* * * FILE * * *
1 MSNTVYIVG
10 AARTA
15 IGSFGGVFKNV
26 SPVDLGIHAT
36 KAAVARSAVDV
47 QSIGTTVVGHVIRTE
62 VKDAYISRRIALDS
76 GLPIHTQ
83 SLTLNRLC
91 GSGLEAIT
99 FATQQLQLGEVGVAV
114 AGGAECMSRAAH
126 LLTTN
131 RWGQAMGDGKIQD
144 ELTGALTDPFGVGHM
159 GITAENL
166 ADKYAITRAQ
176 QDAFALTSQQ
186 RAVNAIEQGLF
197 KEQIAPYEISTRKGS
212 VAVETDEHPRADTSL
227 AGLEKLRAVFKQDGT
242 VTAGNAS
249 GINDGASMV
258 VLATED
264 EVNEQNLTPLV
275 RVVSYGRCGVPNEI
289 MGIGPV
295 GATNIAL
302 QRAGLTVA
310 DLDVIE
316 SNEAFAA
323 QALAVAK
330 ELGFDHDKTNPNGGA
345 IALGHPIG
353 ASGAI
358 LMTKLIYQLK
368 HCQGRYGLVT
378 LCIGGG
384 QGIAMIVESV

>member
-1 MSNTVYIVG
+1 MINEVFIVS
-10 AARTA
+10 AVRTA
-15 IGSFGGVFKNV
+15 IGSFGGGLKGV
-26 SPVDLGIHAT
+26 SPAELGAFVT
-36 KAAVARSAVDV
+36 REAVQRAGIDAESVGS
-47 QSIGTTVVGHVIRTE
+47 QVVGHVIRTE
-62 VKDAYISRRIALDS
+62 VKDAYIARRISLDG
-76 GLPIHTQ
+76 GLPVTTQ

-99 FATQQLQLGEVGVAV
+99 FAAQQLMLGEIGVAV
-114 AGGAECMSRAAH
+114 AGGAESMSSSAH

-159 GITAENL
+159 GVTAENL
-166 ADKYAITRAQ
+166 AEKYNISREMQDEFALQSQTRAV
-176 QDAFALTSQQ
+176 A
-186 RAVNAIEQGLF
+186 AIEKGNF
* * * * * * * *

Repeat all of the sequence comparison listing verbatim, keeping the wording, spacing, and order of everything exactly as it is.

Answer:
1 MSNTVYIVG
10 AARTA
15 IGSFGGVFKNV
26 SPVDLGIHAT
36 KAAVARSAVDV
47 QSIGTTVVGHVIRTE
62 VKDAYISRRIALDS
76 GLPIHTQ
83 SLTLNRLC
91 GSGLEAIT
99 FATQQLQLGEVGVAV
114 AGGAECMSRAAH
126 LLTTN
131 RWGQAMGDGKIQD
144 ELTGALTDPFGVGHM
159 GITAENL
166 ADKYAITRAQ
176 QDAFALTSQQ
186 RAVNAIEQGLF
197 KEQIAPYEISTRKGS
212 VAVETDEHPRADTSL
227 AGLEKLRAVFKQDGT
242 VTAGNAS
249 GINDGASMV
258 VLATED
264 EVNEQNLTPLV
275 RVVSYGRCGVPNEI
289 MGIGPV
295 GATNIAL
302 QRAGLTVA
310 DLDVIE
316 SNEAFAA
323 QALAVAK
330 ELGFDHDKTNPNGGA
345 IALGHPIG
353 ASGAI
358 LMTKLIYQLK
368 HCQGRYGLVT
378 LCIGGG
384 QGIAMIVESV

>member
-1 MSNTVYIVG
+1 MINEVFIVS
-10 AARTA
+10 AVRTA
-15 IGSFGGVFKNV
+15 IGSFGGGLKGV
-26 SPVDLGIHAT
+26 SPAELGAFVT
-36 KAAVARSAVDV
+36 REAVQRAGIDAESVGS
-47 QSIGTTVVGHVIRTE
+47 QVVGHVIRTE
-62 VKDAYISRRIALDS
+62 VKDAYIARRISLDG
-76 GLPIHTQ
+76 GLPVTTQ

-99 FATQQLQLGEVGVAV
+99 FAAQQLMLGEIGVAV
-114 AGGAECMSRAAH
+114 AGGAESMSSSAH

-159 GITAENL
+159 GVTAENL
-166 ADKYAITRAQ
+166 AEKYNISREMQDEFALQSQTRAV
-176 QDAFALTSQQ
+176 A
-186 RAVNAIEQGLF
+186 AIEKGNF